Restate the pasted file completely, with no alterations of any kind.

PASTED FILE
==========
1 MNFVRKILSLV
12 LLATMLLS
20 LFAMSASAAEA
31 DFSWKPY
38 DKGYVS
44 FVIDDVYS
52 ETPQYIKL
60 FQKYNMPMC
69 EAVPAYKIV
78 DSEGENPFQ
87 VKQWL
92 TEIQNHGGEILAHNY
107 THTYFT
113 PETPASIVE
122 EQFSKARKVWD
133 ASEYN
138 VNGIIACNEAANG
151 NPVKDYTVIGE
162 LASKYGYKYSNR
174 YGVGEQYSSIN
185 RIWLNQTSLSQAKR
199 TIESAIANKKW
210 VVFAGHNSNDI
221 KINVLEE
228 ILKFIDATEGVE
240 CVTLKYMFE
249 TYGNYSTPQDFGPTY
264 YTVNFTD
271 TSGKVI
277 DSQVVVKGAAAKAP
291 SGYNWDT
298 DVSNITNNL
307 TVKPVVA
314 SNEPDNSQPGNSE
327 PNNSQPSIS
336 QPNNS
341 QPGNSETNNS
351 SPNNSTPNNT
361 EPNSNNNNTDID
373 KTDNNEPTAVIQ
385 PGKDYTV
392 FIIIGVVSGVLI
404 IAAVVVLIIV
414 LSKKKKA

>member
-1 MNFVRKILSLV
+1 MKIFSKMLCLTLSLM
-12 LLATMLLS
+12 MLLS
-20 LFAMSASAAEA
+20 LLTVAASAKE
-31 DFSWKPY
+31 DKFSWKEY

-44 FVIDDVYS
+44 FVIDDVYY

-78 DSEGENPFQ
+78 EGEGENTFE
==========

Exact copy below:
1 MNFVRKILSLV
12 LLATMLLS
20 LFAMSASAAEA
31 DFSWKPY
38 DKGYVS
44 FVIDDVYS
52 ETPQYIKL
60 FQKYNMPMC
69 EAVPAYKIV
78 DSEGENPFQ
87 VKQWL
92 TEIQNHGGEILAHNY
107 THTYFT
113 PETPASIVE
122 EQFSKARKVWD
133 ASEYN
138 VNGIIACNEAANG
151 NPVKDYTVIGE
162 LASKYGYKYSNR
174 YGVGEQYSSIN
185 RIWLNQTSLSQAKR
199 TIESAIANKKW
210 VVFAGHNSNDI
221 KINVLEE
228 ILKFIDATEGVE
240 CVTLKYMFE
249 TYGNYSTPQDFGPTY
264 YTVNFTD
271 TSGKVI
277 DSQVVVKGAAAKAP
291 SGYNWDT
298 DVSNITNNL
307 TVKPVVA
314 SNEPDNSQPGNSE
327 PNNSQPSIS
336 QPNNS
341 QPGNSETNNS
351 SPNNSTPNNT
361 EPNSNNNNTDID
373 KTDNNEPTAVIQ
385 PGKDYTV
392 FIIIGVVSGVLI
404 IAAVVVLIIV
414 LSKKKKA

>member
-1 MNFVRKILSLV
+1 MKIFSKMLCLTLSLM
-12 LLATMLLS
+12 MLLS
-20 LFAMSASAAEA
+20 LLTVAASAKE
-31 DFSWKPY
+31 DKFSWKEY

-44 FVIDDVYS
+44 FVIDDVYY

-78 DSEGENPFQ
+78 EGEGENTFE